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How To Write Your Legislator

Print neatly or type keeping letter to a single page and one issue.

Be polite: avoid criticism, even if you are writing in opposition to something, say so. Explain the reasons you feel it is wrong, suggesting alternatives.

Your letter should have three paragraphs:

First paragraph:
State the issue you are writing about.  Make it short and to the point. If you are writing about a certain bill, specify its number and popular name.  If you admire your legislator for a particular reason, mention it here. Express appreciation for work already done.  Identify yourself as a constituent: a resident of the state of ………….. and your district.

Second paragraph:
Explain your motivation for writing - your family, business, or personal connection to the issue. State your position concisely in your own words.  Explain how the issue effects you, your family, business or profession--or the effect on your community or your state. Draw on your own experiences for specific illustrations highlighting your position.   If you have specialized knowledge SHARE IT WITH YOUR LEGISLATOR.  Concrete, expert arguments for or against the bill can be used by the legislator in determining the final outcome of a bill.  Your letter will be more effective if you have specialized knowledge on the issue.  Representatives have to vote on many matters with which they have had little or no first-hand experience.  Some of the most valuable information they receive comes from facts presented in letters from people who have knowledge in the field.  Identify moral, social justice issues involved.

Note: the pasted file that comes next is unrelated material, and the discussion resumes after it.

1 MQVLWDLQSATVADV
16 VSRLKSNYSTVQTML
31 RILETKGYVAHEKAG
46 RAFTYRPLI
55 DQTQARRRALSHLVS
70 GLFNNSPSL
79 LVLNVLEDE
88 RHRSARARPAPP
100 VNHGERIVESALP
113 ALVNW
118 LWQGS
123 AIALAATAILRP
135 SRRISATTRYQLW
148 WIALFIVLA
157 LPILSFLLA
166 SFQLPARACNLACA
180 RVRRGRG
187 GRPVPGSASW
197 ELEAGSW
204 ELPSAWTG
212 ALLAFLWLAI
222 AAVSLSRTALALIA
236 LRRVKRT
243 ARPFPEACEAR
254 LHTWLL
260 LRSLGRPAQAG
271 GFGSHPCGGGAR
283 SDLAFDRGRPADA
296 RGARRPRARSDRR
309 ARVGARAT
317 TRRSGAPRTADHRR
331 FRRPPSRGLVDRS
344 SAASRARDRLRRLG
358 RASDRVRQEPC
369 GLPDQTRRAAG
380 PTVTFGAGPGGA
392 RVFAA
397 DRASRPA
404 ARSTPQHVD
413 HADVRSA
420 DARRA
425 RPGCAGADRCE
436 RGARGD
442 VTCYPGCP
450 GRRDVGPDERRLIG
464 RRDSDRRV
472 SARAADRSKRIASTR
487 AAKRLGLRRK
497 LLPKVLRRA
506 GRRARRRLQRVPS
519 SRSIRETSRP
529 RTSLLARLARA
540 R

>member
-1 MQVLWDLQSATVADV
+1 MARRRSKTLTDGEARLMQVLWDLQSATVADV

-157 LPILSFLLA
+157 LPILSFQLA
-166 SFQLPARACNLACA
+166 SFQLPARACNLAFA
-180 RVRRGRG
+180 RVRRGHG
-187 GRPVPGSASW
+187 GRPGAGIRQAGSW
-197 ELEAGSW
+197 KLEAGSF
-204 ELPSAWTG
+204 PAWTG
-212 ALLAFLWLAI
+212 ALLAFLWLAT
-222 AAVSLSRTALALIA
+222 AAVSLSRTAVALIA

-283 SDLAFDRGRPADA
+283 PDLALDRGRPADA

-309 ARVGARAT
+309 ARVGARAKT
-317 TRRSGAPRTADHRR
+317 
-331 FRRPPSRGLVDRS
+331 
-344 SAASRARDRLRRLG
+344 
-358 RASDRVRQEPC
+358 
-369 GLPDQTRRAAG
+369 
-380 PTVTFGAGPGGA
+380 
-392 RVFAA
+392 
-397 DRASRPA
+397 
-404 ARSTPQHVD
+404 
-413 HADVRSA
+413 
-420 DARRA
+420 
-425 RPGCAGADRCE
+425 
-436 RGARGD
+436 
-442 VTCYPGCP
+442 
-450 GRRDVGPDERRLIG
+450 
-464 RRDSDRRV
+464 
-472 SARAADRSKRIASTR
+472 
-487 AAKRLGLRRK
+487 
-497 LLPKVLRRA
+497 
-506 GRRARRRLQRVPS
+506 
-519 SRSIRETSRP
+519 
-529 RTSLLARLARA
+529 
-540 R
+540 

Third paragraph:
State what you think needs to be done such as vote for or against a bill or introduce new legislation.  Urge your legislator to take a specific action.  Offer constructive suggestions.  Indicate to your legislator that you would appreciate a reply containing his or her position on the issue.  As a constituent, you have a right to know your representative's views.

Thank your policymaker for his/her co-co-operation. "Sincerely yours," is in good taste as a complimentary close.   Remember to sign your given name and surname as well as printing it out.  Send a note of appreciation when the issue is supported or otherwise addressed favorably.

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